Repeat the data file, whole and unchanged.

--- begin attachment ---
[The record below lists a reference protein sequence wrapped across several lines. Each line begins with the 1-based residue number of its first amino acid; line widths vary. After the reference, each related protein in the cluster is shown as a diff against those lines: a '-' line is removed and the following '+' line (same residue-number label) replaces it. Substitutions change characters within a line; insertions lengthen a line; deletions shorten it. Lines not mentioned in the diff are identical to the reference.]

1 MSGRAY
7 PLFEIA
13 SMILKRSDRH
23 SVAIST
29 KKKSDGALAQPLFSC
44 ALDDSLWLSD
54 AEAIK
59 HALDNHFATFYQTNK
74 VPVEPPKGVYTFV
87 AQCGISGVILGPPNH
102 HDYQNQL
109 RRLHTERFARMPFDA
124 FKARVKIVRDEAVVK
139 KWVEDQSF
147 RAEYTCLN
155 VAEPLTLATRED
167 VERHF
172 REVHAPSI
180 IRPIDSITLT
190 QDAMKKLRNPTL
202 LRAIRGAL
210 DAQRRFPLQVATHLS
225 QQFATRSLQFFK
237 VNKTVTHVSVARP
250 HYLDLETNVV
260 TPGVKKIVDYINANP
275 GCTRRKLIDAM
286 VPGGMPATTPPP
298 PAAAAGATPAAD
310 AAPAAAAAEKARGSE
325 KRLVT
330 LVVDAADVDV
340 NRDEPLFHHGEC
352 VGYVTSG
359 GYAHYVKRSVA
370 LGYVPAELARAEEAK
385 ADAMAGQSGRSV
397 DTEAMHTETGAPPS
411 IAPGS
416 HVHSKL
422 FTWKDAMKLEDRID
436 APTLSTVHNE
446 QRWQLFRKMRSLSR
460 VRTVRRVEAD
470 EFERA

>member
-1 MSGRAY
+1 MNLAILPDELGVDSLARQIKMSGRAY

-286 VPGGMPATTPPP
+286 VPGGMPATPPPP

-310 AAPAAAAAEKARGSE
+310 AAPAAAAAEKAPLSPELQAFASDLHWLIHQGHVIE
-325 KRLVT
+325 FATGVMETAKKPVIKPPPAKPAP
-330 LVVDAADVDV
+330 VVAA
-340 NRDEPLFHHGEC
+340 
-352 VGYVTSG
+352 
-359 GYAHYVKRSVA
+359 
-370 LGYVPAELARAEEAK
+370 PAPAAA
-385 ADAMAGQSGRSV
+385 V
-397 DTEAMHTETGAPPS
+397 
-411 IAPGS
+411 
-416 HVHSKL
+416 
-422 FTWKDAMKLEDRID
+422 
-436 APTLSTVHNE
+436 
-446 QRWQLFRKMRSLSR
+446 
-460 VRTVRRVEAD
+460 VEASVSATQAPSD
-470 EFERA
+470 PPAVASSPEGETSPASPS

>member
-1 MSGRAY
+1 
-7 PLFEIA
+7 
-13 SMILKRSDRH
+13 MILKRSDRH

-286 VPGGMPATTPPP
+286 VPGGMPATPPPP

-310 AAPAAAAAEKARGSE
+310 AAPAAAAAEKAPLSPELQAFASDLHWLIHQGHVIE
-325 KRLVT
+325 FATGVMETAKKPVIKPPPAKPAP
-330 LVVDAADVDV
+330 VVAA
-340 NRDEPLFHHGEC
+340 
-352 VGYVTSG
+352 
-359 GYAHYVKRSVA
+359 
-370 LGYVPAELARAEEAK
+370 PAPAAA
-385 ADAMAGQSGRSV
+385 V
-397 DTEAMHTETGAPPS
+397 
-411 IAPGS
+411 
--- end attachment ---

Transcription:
[The record below lists a reference protein sequence wrapped across several lines. Each line begins with the 1-based residue number of its first amino acid; line widths vary. After the reference, each related protein in the cluster is shown as a diff against those lines: a '-' line is removed and the following '+' line (same residue-number label) replaces it. Substitutions change characters within a line; insertions lengthen a line; deletions shorten it. Lines not mentioned in the diff are identical to the reference.]

1 MSGRAY
7 PLFEIA
13 SMILKRSDRH
23 SVAIST
29 KKKSDGALAQPLFSC
44 ALDDSLWLSD
54 AEAIK
59 HALDNHFATFYQTNK
74 VPVEPPKGVYTFV
87 AQCGISGVILGPPNH
102 HDYQNQL
109 RRLHTERFARMPFDA
124 FKARVKIVRDEAVVK
139 KWVEDQSF
147 RAEYTCLN
155 VAEPLTLATRED
167 VERHF
172 REVHAPSI
180 IRPIDSITLT
190 QDAMKKLRNPTL
202 LRAIRGAL
210 DAQRRFPLQVATHLS
225 QQFATRSLQFFK
237 VNKTVTHVSVARP
250 HYLDLETNVV
260 TPGVKKIVDYINANP
275 GCTRRKLIDAM
286 VPGGMPATTPPP
298 PAAAAGATPAAD
310 AAPAAAAAEKARGSE
325 KRLVT
330 LVVDAADVDV
340 NRDEPLFHHGEC
352 VGYVTSG
359 GYAHYVKRSVA
370 LGYVPAELARAEEAK
385 ADAMAGQSGRSV
397 DTEAMHTETGAPPS
411 IAPGS
416 HVHSKL
422 FTWKDAMKLEDRID
436 APTLSTVHNE
446 QRWQLFRKMRSLSR
460 VRTVRRVEAD
470 EFERA

>member
-1 MSGRAY
+1 MNLAILPDELGVDSLARQIKMSGRAY

-286 VPGGMPATTPPP
+286 VPGGMPATPPPP

-310 AAPAAAAAEKARGSE
+310 AAPAAAAAEKAPLSPELQAFASDLHWLIHQGHVIE
-325 KRLVT
+325 FATGVMETAKKPVIKPPPAKPAP
-330 LVVDAADVDV
+330 VVAA
-340 NRDEPLFHHGEC
+340 
-352 VGYVTSG
+352 
-359 GYAHYVKRSVA
+359 
-370 LGYVPAELARAEEAK
+370 PAPAAA
-385 ADAMAGQSGRSV
+385 V
-397 DTEAMHTETGAPPS
+397 
-411 IAPGS
+411 
-416 HVHSKL
+416 
-422 FTWKDAMKLEDRID
+422 
-436 APTLSTVHNE
+436 
-446 QRWQLFRKMRSLSR
+446 
-460 VRTVRRVEAD
+460 VEASVSATQAPSD
-470 EFERA
+470 PPAVASSPEGETSPASPS

>member
-1 MSGRAY
+1 
-7 PLFEIA
+7 
-13 SMILKRSDRH
+13 MILKRSDRH

-286 VPGGMPATTPPP
+286 VPGGMPATPPPP

-310 AAPAAAAAEKARGSE
+310 AAPAAAAAEKAPLSPELQAFASDLHWLIHQGHVIE
-325 KRLVT
+325 FATGVMETAKKPVIKPPPAKPAP
-330 LVVDAADVDV
+330 VVAA
-340 NRDEPLFHHGEC
+340 
-352 VGYVTSG
+352 
-359 GYAHYVKRSVA
+359 
-370 LGYVPAELARAEEAK
+370 PAPAAA
-385 ADAMAGQSGRSV
+385 V
-397 DTEAMHTETGAPPS
+397 
-411 IAPGS
+411 